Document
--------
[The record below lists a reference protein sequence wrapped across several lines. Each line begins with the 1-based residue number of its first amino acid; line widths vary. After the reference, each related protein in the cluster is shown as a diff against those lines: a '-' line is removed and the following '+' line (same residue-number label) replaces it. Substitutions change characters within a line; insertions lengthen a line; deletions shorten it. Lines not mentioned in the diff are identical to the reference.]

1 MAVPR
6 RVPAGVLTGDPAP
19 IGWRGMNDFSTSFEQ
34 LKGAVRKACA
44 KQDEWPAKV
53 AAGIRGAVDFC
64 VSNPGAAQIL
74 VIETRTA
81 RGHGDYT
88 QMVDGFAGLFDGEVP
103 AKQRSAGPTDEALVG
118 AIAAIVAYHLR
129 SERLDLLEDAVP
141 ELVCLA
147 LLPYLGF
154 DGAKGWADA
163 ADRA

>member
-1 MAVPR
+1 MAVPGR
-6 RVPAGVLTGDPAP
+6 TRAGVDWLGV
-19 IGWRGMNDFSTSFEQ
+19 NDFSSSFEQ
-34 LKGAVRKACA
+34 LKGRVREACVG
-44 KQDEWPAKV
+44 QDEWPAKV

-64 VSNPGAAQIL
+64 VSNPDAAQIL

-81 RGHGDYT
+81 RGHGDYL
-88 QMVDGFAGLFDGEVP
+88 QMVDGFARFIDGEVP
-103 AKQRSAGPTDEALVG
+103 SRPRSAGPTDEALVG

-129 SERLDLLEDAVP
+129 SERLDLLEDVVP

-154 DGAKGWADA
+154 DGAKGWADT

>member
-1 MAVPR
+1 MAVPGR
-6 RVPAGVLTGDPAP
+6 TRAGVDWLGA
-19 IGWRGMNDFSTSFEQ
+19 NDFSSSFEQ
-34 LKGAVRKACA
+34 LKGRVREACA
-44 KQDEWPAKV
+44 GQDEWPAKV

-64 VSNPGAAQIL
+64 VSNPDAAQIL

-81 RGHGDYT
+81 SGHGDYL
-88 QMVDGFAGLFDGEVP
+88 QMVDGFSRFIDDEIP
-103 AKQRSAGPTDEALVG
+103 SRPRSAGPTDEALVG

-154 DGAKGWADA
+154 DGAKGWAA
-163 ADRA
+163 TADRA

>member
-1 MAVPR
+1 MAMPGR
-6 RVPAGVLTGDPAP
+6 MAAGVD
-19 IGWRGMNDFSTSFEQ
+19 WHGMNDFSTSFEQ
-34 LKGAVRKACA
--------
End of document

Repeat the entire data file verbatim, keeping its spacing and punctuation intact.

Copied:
[The record below lists a reference protein sequence wrapped across several lines. Each line begins with the 1-based residue number of its first amino acid; line widths vary. After the reference, each related protein in the cluster is shown as a diff against those lines: a '-' line is removed and the following '+' line (same residue-number label) replaces it. Substitutions change characters within a line; insertions lengthen a line; deletions shorten it. Lines not mentioned in the diff are identical to the reference.]

1 MAVPR
6 RVPAGVLTGDPAP
19 IGWRGMNDFSTSFEQ
34 LKGAVRKACA
44 KQDEWPAKV
53 AAGIRGAVDFC
64 VSNPGAAQIL
74 VIETRTA
81 RGHGDYT
88 QMVDGFAGLFDGEVP
103 AKQRSAGPTDEALVG
118 AIAAIVAYHLR
129 SERLDLLEDAVP
141 ELVCLA
147 LLPYLGF
154 DGAKGWADA
163 ADRA

>member
-1 MAVPR
+1 MAVPGR
-6 RVPAGVLTGDPAP
+6 TRAGVDWLGV
-19 IGWRGMNDFSTSFEQ
+19 NDFSSSFEQ
-34 LKGAVRKACA
+34 LKGRVREACVG
-44 KQDEWPAKV
+44 QDEWPAKV

-64 VSNPGAAQIL
+64 VSNPDAAQIL

-81 RGHGDYT
+81 RGHGDYL
-88 QMVDGFAGLFDGEVP
+88 QMVDGFARFIDGEVP
-103 AKQRSAGPTDEALVG
+103 SRPRSAGPTDEALVG

-129 SERLDLLEDAVP
+129 SERLDLLEDVVP

-154 DGAKGWADA
+154 DGAKGWADT

>member
-1 MAVPR
+1 MAVPGR
-6 RVPAGVLTGDPAP
+6 TRAGVDWLGA
-19 IGWRGMNDFSTSFEQ
+19 NDFSSSFEQ
-34 LKGAVRKACA
+34 LKGRVREACA
-44 KQDEWPAKV
+44 GQDEWPAKV

-64 VSNPGAAQIL
+64 VSNPDAAQIL

-81 RGHGDYT
+81 SGHGDYL
-88 QMVDGFAGLFDGEVP
+88 QMVDGFSRFIDDEIP
-103 AKQRSAGPTDEALVG
+103 SRPRSAGPTDEALVG

-154 DGAKGWADA
+154 DGAKGWAA
-163 ADRA
+163 TADRA

>member
-1 MAVPR
+1 MAMPGR
-6 RVPAGVLTGDPAP
+6 MAAGVD
-19 IGWRGMNDFSTSFEQ
+19 WHGMNDFSTSFEQ
-34 LKGAVRKACA